I recently came across “Dignity: Seeking Respect in Back Row America,” a book published this year by Chris Arnade that shines a new light on those in forgotten or misinterpreted places where material wealth may be sparse but faith, honor, place and community are often strong. I first heard about it from local Shafter leader David Franz.
Arnade left his Wall Street career to document poverty and addiction in the Bronx. He interviewed, photographed and befriended homeless addicts; he spent days in drug dens and fast food restaurants. Then he drove across America to compare it to the rest of the country. One of the stops on this tour included Bakersfield.
It intrigued me, of course, to learn that Bakersfield was mentioned, although I’ll admit that I cringed a bit at first. I perked up (and ordered a copy on Amazon immediately) when I read a glowing review of it by another author I highly respect, J.D. Vance. Vance described Dignity as “A profound book …. It will break your heart but also leave you with hope.”
In "Dignity" are images of poor parishioners praying in a tiny Bakersfield church and scenes in a McDonald’s in a blighted area of our town. Talking to these people gave Arnade a new respect for the virtue and resilience of what he calls America's “back row,” those who lack the credentials and advantages of the more privileged. High achievers often view the back row's values as worthless, but Arnade tells another story. Everywhere he visited, including the back alleys of Bakersfield, Arnade found common values: pride of place, hunger for family, yearning for home.
Arnade describes Bakersfield as, statistically, the most back row city in the country due to extremely low education levels. (When compared with similarly sized cities, ours consistently falls near the bottom of lists ranking percentage of residents with a college degree.)
It can’t be ignored. The topic seems to be swirling around in the local ether — in increasingly more news reports, at the top of local politicians’ talking points and in so many of my private conversations. These are discussions about local problems like homelessness, crime, drug addiction, class inequality and what to do about them.
Clearly, we’re not the only community grappling with these issues. A desire to address them explains acclaimed author and Ivy League-educated J.D. Vance’s decision to move to the midwest and start an organization to combat Ohio’s opioid epidemic. It was, perhaps, the least glamorous career move of all his options and a choice that made waves. It’s one that has inspired a lot of others, including myself.
While I don’t equate my own success or sacrifice with that of Vance, my move back to Bakersfield felt bolstered by his writing, including an eloquent piece that struck a chord. “Why I’m Moving Home” was published two years ago in the New York Times. I’ve always felt that the people here are fascinatingly resilient, humble in ways the world does not respect, and often misunderstood. Vance echoed a similar sentiment behind his decision to depart from a big-city, career-climbing path and return to Ohio — Columbus, to be exact.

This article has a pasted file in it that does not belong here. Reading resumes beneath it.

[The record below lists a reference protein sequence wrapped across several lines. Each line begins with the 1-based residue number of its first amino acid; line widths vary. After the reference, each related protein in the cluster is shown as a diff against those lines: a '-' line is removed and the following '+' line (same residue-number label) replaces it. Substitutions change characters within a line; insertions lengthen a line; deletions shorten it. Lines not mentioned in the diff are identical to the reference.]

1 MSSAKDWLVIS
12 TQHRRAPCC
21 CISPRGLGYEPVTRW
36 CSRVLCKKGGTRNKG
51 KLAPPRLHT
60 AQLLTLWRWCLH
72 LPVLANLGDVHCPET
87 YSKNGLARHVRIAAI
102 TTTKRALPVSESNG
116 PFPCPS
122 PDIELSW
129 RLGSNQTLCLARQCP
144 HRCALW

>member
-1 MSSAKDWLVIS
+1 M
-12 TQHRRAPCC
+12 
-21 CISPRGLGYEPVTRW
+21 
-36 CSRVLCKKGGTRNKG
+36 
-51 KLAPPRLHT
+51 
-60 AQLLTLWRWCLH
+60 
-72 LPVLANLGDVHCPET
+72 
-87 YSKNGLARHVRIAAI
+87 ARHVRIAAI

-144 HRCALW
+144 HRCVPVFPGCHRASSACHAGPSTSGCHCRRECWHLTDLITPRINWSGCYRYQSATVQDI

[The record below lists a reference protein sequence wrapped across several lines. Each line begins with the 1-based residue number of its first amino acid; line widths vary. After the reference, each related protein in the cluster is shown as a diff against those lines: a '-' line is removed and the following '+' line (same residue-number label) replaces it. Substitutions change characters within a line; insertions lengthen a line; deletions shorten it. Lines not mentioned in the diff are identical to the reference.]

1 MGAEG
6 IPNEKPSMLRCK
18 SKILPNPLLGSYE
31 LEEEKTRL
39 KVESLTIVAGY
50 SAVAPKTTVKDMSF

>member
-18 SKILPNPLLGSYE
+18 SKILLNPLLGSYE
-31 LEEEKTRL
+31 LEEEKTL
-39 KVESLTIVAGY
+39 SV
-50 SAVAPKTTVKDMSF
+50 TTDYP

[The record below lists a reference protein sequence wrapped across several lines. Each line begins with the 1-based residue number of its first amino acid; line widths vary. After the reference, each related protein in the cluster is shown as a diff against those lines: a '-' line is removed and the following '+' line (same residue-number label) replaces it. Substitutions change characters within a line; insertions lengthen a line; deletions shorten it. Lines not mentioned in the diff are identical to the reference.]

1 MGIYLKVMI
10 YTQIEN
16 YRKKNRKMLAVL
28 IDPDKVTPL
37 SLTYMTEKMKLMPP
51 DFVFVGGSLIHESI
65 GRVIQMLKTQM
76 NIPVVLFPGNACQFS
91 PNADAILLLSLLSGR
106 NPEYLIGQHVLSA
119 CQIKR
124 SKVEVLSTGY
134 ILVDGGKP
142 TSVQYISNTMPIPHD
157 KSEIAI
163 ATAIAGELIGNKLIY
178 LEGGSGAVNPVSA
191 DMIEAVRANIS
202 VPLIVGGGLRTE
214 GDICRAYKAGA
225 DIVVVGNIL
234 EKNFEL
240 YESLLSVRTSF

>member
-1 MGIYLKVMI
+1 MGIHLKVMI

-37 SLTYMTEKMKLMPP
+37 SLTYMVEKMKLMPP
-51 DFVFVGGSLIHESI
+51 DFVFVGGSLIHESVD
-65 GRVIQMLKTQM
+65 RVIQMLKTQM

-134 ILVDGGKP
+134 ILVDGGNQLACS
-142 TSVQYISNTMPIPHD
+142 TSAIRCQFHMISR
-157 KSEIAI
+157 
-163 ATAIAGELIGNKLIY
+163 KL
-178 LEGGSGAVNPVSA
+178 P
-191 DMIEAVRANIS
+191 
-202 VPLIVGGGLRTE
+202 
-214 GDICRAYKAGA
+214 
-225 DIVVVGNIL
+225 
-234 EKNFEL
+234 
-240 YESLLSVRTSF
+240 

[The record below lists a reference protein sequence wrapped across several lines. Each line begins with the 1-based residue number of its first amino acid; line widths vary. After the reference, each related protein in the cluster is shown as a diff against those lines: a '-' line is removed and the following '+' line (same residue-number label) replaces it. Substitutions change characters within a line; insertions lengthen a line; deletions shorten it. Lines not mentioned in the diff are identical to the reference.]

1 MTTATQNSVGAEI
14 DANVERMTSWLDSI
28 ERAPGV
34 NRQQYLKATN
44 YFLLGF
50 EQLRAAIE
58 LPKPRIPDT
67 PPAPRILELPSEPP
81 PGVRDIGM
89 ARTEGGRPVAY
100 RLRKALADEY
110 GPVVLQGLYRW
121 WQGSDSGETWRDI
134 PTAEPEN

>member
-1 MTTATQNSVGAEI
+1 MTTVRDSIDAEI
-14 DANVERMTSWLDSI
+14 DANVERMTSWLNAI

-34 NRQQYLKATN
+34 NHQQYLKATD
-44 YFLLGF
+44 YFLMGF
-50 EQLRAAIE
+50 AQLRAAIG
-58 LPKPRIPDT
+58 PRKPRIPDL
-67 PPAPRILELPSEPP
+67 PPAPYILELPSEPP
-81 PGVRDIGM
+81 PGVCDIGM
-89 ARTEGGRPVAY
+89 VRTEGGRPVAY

While Vance and I have taken different approaches to contribute to the places we come from, I feel a strong kinship with him and his mission. As a young professional living in a big city, I increasingly felt pulled to take action to help address my hometown’s “brain drain,” which Vance describes as a uniquely modern form of cultural detachment. This shift creates deep and lasting inequalities between cities flooded with the highly educated and those trying to find a better way to participate in today’s economy.
I relate to Vance’s observation in his Times piece that while “there have always been regional and class inequalities in our society, the data tells us that we’re living through a unique period of segregation.” I hated seeing many of my peers mock or, worse yet, give up on a place that I felt deserved a second look, filled with people worthy of much more respect. Even after more than a decade away, I never lost my own cultural attachment to the Central Valley.
Vance openly explains that it was not an easy choice and it has been a process to accept all the changes that came with moving from a large metropolitan city to a rough-around-the-edges town in his home state of Ohio. He worried about the quality of local public schools for his son and whether his wife could tolerate the unpredictable weather.
I’d imagine it was not easy to reconnect with his roots. A 2017 Brookings Institution report noted that Vance’s popular book, a memoir, "Hillbilly Elegy," is a "raw, emotional portrait of growing up in and eventually out of a poor rural community riddled by drug addiction and instability."
While I feel incredibly lucky that my own personal history does not include the kind of impoverished underpinnings, filled with addiction and family instability such as Vance’s, I see these systemic problems around me every day with long-term effects playing out in our own community.
While America’s back row contains intense and profound struggle, "Dignity" also tells a story of perseverance, resilience, love and, surprisingly, hope.